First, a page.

I am a Vegetarian
What the USDA tells us: meat is inspected. Percentage of slaughtered animals inspected for residues of toxin chemicals including dioxin and DDT: less than 0.00004.
High oil prices push researchers to look beyond fertilizer as a use for
cow pies, by Betsy Blaney
Release of Study Citing Vulnerability to Bioterrorism Attack Was Opposed
by U.S. Officials
An article by Braja Sevaki dasi
The glories of milk
By JANE E. BRODY New York Times -- January 7, 2003
The dangers of meat eating
Excerpts from Vedic Scriptures
A farmer's wife who was swept away by floods in New Zealand yesterday had her life saved by a cow.
Kim Riley praised the animal - known only as Number 569 - and described it as "an ugly old tart".
The area around Mrs Riley's farm at Woodville, near Palmerston North, has been lashed by severe storms that have claimed two lives, washed away wooden houses and forced the evacuation of hundreds of North Island homes.
THE ACTUAL PHILOSOPHICAL REASON FOR COW PROTECTION IS VERY SIMPLE: First of all, all living entities should be protected from slaughter and other violence at the hands of humans. Not only cows, but animals have SOULS the same as we do. All are children of God, all are dear to Him.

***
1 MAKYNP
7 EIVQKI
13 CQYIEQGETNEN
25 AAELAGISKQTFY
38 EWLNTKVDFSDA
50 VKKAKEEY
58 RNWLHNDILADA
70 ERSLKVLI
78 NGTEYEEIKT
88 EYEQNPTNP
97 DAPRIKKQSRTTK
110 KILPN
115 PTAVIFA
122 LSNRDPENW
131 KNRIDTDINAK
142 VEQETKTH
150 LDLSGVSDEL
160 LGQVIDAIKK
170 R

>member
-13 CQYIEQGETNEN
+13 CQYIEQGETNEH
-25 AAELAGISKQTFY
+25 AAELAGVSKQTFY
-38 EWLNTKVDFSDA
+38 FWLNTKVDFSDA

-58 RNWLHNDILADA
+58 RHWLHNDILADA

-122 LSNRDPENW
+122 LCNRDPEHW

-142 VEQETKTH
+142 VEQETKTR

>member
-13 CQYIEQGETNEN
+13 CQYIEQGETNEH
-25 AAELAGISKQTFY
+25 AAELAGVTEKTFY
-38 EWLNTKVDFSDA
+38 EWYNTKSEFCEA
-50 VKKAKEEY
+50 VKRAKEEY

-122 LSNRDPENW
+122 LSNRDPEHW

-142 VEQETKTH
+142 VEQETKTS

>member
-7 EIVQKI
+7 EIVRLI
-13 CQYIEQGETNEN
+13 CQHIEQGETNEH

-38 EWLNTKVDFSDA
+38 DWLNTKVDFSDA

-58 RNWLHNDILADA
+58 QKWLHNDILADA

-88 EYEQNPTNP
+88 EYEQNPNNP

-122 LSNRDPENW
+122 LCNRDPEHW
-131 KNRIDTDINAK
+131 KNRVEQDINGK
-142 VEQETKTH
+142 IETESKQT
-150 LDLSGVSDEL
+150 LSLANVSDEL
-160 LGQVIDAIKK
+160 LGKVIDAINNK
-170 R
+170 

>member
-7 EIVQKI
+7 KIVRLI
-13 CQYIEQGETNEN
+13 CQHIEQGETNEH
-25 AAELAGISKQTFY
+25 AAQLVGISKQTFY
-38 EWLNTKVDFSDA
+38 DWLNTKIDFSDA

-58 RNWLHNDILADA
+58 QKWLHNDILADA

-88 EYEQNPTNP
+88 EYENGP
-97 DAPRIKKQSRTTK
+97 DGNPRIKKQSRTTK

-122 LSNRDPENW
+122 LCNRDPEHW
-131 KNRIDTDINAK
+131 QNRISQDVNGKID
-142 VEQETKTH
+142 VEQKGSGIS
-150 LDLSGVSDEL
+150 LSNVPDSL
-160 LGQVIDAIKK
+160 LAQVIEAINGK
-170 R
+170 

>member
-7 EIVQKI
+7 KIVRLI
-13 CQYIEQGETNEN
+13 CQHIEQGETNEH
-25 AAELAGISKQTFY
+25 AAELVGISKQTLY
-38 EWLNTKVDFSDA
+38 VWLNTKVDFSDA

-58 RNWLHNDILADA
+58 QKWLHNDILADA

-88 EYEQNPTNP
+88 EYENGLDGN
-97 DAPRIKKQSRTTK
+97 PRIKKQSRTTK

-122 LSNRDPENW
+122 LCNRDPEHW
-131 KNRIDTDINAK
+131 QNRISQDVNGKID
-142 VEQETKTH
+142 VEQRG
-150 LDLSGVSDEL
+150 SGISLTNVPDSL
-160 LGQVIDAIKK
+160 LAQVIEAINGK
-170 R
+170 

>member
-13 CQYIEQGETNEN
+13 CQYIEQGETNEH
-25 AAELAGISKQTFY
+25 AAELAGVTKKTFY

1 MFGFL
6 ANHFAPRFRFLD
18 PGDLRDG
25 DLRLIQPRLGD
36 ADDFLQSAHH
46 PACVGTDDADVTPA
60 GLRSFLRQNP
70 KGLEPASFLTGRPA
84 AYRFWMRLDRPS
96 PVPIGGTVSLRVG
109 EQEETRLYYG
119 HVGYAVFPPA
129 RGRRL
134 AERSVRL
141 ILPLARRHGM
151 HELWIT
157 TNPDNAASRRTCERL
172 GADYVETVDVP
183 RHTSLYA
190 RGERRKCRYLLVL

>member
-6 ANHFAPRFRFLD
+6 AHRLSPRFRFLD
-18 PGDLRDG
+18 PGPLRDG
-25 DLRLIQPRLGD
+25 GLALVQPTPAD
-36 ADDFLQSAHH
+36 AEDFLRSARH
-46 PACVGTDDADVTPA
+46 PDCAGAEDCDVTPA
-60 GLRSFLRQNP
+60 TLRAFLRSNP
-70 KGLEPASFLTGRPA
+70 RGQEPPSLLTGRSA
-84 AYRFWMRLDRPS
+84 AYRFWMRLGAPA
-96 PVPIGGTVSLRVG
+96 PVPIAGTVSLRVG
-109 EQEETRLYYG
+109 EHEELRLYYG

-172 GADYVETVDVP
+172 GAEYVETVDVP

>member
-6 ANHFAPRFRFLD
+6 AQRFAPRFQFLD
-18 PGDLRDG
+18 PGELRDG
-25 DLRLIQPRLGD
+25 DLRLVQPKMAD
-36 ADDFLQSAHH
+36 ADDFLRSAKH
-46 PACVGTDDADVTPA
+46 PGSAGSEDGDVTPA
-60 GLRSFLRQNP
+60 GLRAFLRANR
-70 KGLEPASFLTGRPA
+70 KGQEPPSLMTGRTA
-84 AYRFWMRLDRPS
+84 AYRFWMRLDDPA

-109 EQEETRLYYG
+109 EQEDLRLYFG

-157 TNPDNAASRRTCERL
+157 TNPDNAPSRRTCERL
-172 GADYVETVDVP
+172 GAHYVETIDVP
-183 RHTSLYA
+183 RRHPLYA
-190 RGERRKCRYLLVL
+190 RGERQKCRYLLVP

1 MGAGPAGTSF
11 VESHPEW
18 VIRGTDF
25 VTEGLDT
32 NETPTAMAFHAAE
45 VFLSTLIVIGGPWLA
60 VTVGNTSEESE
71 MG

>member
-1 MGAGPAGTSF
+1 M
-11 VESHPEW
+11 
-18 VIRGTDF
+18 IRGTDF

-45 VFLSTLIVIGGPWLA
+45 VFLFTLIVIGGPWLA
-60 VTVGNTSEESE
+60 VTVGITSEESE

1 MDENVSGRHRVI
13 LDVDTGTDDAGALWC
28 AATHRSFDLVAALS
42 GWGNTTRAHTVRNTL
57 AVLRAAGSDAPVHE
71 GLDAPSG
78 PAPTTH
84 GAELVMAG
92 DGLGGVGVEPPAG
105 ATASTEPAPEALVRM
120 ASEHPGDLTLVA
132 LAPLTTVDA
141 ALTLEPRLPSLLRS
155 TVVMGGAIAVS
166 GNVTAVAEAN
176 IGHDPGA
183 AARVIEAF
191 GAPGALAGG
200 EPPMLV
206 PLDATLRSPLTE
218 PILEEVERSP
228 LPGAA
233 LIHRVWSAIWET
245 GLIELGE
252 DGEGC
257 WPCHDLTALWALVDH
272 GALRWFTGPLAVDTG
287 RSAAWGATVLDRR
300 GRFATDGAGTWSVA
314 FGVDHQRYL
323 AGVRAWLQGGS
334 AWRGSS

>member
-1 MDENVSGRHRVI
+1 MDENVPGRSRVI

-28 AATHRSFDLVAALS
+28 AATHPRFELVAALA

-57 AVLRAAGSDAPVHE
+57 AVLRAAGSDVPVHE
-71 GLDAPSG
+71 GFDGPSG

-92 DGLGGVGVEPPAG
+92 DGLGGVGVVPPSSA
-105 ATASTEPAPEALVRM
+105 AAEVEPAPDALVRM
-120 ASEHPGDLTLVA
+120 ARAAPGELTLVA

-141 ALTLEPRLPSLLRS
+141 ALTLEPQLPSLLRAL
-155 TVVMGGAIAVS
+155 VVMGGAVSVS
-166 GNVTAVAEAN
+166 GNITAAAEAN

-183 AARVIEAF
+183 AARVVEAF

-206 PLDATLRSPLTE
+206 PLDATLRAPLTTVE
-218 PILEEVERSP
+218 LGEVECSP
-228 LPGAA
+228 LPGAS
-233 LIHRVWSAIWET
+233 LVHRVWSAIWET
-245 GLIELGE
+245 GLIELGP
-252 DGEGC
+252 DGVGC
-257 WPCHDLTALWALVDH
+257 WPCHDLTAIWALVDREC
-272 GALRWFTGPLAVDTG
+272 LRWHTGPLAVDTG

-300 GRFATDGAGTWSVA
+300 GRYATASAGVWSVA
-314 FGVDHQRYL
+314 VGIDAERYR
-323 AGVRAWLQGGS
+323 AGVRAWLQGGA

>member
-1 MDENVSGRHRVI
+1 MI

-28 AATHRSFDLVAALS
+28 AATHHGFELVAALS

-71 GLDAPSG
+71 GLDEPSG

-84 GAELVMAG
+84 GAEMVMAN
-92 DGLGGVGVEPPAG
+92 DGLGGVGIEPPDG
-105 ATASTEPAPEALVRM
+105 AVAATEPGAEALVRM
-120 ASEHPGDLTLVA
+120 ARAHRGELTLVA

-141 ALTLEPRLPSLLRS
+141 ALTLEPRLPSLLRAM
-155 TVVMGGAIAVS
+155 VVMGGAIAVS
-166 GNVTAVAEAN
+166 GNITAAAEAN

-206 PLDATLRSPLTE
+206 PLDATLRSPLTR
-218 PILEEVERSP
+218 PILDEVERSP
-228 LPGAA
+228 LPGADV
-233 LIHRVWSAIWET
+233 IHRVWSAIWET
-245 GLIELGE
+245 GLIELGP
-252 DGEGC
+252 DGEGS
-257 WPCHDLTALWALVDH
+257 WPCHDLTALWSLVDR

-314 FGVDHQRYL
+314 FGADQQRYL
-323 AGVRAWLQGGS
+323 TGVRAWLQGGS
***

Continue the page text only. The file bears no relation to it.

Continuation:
With this view in mind, it can be seen that slaughter is a form of MURDER.
The cow, however, is our MOTHER. Vedic philosophy teaches there are 7 mothers:
1) the birth mother,
2) the nurse,
3) the wife of the brahmana,
4) the wife of the king,
5) the wife of the spiritual master,
6) the earth, and
7) the cow.
You may wonder why the cow is considered one of the 7 mothers. Well, it is because she gives her milk to nourish us. A ll mothers should hold a position of respect, and since one does not kill and eat one's mother, the cow should not be killed and eaten. Likewise, the bull is our father because he can plow the earth to produce food grains. One does not kill and eat one's father and mother - not even when they are old and less economically useful.
In practice the first principle of cow protection, surprisingly, is OX EMPLOYMENT.
A mistake is made when only the cow is considered because typically her main usefulness is seen as milk production, and she won't give milk unless she first has a calf. Since half of all calves are bulls, the result will be a lot of excess bovine population. The expense of feeding them will be a deficit to the farmer. Unless employed as oxen, their only economic usefulness will be in their slaughter to produce meat.